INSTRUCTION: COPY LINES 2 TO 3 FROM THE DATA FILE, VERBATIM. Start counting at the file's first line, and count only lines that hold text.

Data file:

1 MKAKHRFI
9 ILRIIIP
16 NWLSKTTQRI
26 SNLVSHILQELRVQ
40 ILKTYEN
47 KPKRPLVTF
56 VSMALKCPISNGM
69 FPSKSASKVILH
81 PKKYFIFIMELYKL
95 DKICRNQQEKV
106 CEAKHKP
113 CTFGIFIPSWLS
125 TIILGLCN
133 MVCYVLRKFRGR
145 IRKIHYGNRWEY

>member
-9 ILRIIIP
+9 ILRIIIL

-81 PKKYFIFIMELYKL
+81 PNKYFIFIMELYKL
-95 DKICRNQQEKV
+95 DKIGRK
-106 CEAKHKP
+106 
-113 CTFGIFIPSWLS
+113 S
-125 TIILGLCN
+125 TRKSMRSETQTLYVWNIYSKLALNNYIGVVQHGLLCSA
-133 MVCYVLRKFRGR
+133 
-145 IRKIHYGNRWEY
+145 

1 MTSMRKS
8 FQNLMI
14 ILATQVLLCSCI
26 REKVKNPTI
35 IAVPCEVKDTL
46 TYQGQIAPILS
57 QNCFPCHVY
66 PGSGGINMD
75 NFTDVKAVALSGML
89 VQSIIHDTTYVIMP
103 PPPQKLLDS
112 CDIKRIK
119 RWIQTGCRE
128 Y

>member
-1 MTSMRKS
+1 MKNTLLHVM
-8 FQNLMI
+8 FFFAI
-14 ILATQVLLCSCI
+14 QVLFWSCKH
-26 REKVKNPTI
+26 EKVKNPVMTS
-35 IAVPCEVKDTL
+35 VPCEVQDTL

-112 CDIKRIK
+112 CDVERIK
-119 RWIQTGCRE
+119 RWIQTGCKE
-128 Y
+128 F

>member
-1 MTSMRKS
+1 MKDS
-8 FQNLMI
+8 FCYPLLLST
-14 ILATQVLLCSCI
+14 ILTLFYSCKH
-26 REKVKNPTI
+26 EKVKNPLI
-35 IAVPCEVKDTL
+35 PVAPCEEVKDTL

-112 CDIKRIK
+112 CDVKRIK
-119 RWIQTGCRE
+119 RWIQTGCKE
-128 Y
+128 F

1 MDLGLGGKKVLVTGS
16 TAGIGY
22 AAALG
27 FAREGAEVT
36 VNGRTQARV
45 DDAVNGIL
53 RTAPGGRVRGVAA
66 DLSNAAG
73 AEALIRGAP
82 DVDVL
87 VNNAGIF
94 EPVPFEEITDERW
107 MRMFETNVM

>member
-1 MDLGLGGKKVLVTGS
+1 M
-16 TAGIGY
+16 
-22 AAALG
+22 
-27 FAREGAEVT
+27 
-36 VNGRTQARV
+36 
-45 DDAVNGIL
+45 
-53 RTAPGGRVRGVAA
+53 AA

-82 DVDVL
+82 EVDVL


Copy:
9 ILRIIIP
16 NWLSKTTQRI